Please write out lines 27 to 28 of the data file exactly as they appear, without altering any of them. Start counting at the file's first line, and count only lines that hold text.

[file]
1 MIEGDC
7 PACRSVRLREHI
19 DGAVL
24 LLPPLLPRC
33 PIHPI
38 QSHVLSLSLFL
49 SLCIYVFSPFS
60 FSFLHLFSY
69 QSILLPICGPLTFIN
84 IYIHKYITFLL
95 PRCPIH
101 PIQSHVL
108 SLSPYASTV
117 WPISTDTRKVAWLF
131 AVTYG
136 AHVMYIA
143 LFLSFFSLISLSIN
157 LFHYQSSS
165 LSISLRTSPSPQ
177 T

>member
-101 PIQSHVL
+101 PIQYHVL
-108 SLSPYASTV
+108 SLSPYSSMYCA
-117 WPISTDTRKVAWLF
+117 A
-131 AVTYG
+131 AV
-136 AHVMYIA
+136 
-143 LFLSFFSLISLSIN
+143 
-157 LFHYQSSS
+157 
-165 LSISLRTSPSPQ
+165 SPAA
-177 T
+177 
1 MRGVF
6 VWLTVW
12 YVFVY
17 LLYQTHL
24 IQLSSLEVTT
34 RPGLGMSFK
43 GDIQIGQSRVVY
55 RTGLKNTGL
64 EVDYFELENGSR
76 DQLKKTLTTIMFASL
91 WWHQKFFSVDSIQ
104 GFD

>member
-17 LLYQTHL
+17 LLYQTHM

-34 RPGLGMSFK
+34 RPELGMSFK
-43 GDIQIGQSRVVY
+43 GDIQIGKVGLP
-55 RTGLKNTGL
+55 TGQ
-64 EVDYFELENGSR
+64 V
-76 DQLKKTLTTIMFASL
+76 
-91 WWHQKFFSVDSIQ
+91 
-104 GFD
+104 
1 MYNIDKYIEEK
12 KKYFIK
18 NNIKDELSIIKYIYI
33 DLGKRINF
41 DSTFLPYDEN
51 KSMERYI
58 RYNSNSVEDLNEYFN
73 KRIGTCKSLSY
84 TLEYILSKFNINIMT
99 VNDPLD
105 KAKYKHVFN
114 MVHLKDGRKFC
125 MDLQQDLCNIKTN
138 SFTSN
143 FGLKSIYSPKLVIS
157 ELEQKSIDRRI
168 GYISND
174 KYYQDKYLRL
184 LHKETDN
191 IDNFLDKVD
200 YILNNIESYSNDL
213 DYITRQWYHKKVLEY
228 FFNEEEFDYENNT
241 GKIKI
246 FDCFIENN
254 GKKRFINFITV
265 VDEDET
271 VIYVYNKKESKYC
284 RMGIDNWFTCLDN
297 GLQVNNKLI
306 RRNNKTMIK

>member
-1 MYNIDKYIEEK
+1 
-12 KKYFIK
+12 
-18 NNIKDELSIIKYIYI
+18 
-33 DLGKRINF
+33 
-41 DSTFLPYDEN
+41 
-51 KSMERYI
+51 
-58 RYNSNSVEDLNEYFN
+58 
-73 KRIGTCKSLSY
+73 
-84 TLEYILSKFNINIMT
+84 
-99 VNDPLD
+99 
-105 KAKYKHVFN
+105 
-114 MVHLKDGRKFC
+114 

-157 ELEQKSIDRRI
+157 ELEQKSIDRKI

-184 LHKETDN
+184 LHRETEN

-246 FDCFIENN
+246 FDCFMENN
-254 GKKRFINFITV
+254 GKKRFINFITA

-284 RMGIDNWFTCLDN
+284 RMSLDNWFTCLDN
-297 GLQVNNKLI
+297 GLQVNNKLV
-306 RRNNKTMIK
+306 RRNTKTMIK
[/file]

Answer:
+117 A
-131 AVTYG